[EDITORIALS]Goodwill costs of Dokdo

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[EDITORIALS]Goodwill costs of Dokdo

Tension between Korea and Japan over Japan's intention to launch an illegal maritime exploration in Korea's exclusive economic zone near the Dokdo islets was fortunately alleviated on Saturday through diplomatic talks. But some Koreans are of the opinion that we need a more vigorous policy in protecting Korea’s sovereignty over the disputed Dokdo islets. They also want the government to move the starting point for the exclusive economic zone, currently the Ulleung islets, to the Dokdo islets located closer to Japan, and to annul the fisheries agreement between the two countries. This is because while the issue on the surface appears to be about the exclusive economic zone, it is ultimately about sovereignty over the Dokdo islets.
Speaking broadly, the Dokdo dispute is about history. Dokdo was the first Korean territory to be seized by the Japanese in their imperialist ambitions. Even now, Japan continues to deny Korea’s sovereignty. Ignoring their imperialist past in which they wreaked great havoc on their neighbors and the entire world, the Japanese are still insisting that Dokdo islets ― which Korea reclaimed after The World War II ― are theirs. Recently, certain history textbooks in Japan have been teaching students that their invasion of Dokdo was an effort to claim what was rightfully theirs in the first place.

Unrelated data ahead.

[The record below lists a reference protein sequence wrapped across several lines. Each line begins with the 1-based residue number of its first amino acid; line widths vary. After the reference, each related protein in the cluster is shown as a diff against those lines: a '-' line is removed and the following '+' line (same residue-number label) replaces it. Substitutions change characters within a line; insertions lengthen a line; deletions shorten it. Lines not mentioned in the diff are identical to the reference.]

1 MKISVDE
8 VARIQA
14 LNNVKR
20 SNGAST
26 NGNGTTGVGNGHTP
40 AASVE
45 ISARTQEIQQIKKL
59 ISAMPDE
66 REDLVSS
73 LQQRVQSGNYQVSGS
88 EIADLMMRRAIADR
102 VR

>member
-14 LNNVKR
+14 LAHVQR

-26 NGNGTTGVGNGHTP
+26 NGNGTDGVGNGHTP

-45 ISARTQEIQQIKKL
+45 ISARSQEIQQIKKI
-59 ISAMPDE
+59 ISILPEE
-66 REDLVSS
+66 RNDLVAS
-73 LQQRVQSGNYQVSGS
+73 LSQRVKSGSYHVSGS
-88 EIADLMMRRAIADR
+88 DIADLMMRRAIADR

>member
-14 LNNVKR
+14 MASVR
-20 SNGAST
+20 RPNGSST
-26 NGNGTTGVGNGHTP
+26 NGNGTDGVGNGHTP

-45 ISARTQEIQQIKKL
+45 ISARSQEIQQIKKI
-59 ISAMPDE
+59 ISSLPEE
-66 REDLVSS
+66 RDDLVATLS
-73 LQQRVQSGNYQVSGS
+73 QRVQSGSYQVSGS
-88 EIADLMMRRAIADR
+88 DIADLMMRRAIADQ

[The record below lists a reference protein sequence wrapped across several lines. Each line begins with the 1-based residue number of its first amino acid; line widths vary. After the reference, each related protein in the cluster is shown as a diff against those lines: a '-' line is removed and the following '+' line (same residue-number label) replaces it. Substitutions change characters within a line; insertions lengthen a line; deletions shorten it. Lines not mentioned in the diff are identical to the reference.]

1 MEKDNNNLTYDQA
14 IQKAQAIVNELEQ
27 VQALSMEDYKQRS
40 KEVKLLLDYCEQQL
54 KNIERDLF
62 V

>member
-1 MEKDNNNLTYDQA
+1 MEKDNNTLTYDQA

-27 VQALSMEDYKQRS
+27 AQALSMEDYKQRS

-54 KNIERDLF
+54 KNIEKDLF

Such an attempt to repeat its invasion of neighboring territories and destroy the spirit of friendship and cooperation in Northeast Asia, especially between Korea and Japan, also goes against the sentiments of the majority of Japanese who love peace.
We Koreans will not accept any form of compromise on Japan's attempts to prey on Dokdo, but we also do not want our friendship with Japan to suffer. Korea and Japan are crucial allies in the Northeast Asian region, sharing core values of democracy and a market economy. The two are inseparable geographically and historically. The economic, cultural and human ties between Korea and Japan are a completely different picture than the tension over Dokdo.
Should such tension reoccur and destroy the spirit of friendship and cooperation overnight, it would not only be a tragedy for Korea, Japan and Northeast Asia, but for the world order. Before Japan talks about its role in the world, it should restrain the attempts of politicians who have no respect for neighboring Asian countries and are seized by a distorted understanding of history. Otherwise, they will drown Korea’s friendship with Japan in the sea.
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